The SALISBURY gasometer is expected to be demolished nearly ten years after it was decommissioned.
The Wiltshire Council has cleared Scotia Gas Networks (SGN) to dismantle the steel framing and gas tank, as well as a number of one-story buildings on the site east of Coldharbour Lane.
SGN, owner of the gasometer, says the demolition is not part of any future housing plan, but would leave a “redundant brownfield with good redevelopment potential”.
The gasometer is not listed and is no longer needed as the gas is now stored in underground pipelines.
SGN claims that the empty structure is expensive to maintain, which is “unreasonable and unjustified given that they are no longer useful”.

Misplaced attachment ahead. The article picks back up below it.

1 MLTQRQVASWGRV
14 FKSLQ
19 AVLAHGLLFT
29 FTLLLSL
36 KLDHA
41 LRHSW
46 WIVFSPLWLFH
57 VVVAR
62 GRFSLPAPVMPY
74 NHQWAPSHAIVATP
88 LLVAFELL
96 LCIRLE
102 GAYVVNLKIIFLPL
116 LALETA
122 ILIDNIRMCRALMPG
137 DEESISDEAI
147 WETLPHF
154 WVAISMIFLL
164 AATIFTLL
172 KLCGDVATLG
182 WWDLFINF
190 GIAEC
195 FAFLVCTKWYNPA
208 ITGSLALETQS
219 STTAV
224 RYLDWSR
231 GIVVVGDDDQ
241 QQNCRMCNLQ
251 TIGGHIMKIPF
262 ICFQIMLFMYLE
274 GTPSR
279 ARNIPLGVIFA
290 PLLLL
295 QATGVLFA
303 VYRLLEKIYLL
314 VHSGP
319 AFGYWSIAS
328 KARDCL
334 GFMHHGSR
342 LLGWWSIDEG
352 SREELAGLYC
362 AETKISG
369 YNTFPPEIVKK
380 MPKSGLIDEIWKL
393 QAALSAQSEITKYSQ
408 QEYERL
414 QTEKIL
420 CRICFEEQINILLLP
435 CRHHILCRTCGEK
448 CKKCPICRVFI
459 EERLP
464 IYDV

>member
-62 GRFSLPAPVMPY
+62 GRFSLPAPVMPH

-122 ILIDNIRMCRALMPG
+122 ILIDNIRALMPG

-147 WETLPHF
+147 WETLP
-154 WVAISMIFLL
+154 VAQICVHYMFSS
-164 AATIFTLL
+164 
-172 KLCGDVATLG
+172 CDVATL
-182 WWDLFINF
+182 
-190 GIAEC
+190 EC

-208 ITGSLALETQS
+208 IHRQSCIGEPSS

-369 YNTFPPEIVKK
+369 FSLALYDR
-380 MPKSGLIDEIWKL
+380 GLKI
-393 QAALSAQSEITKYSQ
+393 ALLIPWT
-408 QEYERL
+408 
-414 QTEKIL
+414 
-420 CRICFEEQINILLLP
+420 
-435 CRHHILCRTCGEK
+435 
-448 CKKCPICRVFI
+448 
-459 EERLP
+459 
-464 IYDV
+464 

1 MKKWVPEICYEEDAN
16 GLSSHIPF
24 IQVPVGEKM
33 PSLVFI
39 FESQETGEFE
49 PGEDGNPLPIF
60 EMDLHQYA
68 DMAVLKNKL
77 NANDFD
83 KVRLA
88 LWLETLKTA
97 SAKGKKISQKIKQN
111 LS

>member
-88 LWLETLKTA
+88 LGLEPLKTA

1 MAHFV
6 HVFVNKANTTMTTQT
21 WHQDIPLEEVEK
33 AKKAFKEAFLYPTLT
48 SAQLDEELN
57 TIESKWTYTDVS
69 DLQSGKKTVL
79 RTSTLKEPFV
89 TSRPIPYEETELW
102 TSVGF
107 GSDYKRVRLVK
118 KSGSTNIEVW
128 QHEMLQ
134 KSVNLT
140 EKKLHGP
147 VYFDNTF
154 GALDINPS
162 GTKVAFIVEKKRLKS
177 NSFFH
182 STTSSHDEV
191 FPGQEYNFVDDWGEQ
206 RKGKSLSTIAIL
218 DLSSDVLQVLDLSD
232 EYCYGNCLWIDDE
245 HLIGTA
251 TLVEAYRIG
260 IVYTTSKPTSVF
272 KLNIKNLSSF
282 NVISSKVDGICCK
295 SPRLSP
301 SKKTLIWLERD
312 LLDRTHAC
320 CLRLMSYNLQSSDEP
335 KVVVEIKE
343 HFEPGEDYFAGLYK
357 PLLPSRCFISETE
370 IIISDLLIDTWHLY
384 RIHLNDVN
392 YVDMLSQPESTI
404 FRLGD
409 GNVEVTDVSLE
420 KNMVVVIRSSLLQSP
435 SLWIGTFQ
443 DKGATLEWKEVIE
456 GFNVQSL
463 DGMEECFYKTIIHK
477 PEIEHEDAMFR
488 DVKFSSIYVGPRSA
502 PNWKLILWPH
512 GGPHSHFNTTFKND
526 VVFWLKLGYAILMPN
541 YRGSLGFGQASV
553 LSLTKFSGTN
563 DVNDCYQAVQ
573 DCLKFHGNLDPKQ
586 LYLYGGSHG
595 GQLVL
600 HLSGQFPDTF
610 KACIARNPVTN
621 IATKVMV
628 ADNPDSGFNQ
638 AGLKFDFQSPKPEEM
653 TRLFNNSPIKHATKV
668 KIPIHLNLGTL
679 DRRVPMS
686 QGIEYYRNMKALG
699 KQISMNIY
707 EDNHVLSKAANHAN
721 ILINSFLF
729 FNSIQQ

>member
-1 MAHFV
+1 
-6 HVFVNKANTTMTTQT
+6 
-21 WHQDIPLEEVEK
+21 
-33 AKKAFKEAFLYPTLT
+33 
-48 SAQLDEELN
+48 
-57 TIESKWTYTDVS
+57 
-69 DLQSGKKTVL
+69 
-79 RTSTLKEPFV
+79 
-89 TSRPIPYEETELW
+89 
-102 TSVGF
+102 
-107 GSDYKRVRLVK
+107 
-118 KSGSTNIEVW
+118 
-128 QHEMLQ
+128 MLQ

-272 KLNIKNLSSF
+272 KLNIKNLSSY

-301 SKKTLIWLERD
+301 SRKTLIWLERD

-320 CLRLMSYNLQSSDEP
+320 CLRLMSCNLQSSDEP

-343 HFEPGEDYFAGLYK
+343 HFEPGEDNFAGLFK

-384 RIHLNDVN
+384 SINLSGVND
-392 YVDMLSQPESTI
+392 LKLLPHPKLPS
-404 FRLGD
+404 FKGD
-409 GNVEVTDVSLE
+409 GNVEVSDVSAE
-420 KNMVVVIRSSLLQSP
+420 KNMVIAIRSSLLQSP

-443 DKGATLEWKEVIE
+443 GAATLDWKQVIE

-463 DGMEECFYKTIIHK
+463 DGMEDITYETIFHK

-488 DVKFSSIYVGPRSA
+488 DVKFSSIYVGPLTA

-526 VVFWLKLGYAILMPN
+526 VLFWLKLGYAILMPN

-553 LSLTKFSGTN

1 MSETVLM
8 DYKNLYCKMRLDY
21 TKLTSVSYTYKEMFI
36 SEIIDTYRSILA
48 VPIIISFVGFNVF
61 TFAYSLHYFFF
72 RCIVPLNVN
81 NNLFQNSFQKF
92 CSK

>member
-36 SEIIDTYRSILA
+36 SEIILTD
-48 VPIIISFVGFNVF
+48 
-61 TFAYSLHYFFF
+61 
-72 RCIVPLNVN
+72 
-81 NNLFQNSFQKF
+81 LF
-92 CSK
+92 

He proposes a “careful and methodical dismantling”, having succeeded in dismantling many gasometers across the country.
More than 90 percent of the materials removed will be recycled, the firm said, and the work will have “no impact on the highway network.”
Labor is expected to last up to six months.
The Type 47 gasometer was built in 1928 by Newton Chambers & Co Ltd and is described by SGN as “a common example” which “has no particular historical or architectural value”.
Richard Deane wrote in the June magazine of the Salisbury Civic Society: âWhile it is known that not all members are fans of the gasometer, the general position of the Society has been that it adds an interesting element to the seen from many different angles and that it is an important piece of industrial archeology, in a city where much has been lost.
SGN will donate the plaque recording the construction of the gasometer to the Salisbury Museum, where it will be restored.